It is a skill he'd had before. Hell, he'd never even thought of it as a skill. It was inherent. Unpracticed. Before all this . . . before all of it, Light never had to stop and consider what a gesture or a tone could mean. But that was in his past life.

Light returns to looking out the window, his hand still pressed to his head. The headache is growing steadily worse, and he knows that it won't be long before he'll have to down a thousand milligrams of ibuprofen to keep it from tormenting him further. He decides to cut it off before it develops into a full-blown migraine.

He stands, noticing how L's eyes follow him as he walks out of the room and into the kitchen. He grabs the bottle of Advil and gets a cup of water, and then looks at the bottle for a moment. This is not nearly as difficult for him as it used to be, but his motor skills have declined and opening a childproof cap is quite a process. With trembling hands, he manages to summon the strength and coordination to pop it open, and he feels a vague sense of satisfaction as he pours the four pills out into his palm.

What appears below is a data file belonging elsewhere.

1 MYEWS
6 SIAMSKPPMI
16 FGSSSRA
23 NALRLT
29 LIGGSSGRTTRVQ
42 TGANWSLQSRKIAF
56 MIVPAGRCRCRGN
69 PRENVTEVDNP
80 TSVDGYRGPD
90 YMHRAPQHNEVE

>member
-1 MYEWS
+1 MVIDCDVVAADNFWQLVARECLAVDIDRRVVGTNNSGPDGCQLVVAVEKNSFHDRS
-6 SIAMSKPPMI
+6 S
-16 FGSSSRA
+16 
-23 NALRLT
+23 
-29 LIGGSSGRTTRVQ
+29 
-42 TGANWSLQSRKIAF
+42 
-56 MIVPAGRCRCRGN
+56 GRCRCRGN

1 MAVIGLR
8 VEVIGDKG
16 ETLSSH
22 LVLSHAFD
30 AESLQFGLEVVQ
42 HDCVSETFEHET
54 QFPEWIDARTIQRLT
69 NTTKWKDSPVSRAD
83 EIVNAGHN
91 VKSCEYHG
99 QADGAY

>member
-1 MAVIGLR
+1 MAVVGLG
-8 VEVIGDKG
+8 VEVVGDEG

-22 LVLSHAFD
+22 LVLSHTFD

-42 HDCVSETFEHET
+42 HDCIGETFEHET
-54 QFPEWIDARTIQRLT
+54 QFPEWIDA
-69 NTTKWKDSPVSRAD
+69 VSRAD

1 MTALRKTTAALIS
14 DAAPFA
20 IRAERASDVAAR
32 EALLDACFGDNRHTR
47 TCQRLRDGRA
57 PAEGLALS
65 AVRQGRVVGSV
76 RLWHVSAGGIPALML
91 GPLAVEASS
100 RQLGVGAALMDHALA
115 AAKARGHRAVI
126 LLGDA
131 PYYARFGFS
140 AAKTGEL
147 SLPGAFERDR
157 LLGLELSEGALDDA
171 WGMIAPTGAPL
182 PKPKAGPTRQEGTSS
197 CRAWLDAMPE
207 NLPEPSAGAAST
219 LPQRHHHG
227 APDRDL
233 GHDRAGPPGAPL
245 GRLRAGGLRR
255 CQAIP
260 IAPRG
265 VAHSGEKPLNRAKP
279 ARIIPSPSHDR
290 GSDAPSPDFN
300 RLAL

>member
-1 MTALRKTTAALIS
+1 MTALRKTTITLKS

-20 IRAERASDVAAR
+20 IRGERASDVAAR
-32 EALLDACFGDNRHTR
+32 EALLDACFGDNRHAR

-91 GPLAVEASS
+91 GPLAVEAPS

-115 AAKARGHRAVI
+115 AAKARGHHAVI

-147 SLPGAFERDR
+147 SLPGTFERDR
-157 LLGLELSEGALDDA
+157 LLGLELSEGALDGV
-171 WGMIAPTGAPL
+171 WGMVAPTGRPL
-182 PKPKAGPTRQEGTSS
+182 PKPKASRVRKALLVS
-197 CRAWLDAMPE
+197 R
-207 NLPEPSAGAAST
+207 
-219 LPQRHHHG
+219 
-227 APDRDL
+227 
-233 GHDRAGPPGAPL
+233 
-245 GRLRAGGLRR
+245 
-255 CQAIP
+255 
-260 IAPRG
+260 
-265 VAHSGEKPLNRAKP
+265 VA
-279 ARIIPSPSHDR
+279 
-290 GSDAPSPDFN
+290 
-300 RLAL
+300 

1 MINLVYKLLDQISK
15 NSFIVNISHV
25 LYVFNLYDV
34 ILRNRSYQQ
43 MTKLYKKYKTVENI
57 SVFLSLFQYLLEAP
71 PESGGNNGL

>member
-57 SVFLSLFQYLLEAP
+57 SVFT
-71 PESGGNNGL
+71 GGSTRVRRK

And then he frowns. How low Light Yagami has fallen—he's pleased over being able to open a bottle of pills all by himself. And on the first try, too!

He pushes away the thoughts, though they refuse to be completely silenced, and swallows the pills.

His mouth tastes bitter.

"Headache?" L asks when he returns to the room, and Light nods, briefly.

"Yeah," he says, remembering that a curt and unfriendly nod without any eye contact or explanation is not social and not normal. "I took some Advil."

L nods shortly before turning back to his own computer. Light gives L's back a sparing smile. L has no social skills, and it doesn't bother him one bit. Light doubts that he'll ever learn either. Light has spent months studying and practicing, and all he has to show for it are delayed reactions that are correct but too late to be effective.

Light knows that what he needs is a sort of immersion program. Much like how when one tries to learn a language, the fastest way is to go to the country and force oneself to communicate. Light knows that if he continues practicing in here, without any positive or negative reinforcement, he'll never really learn.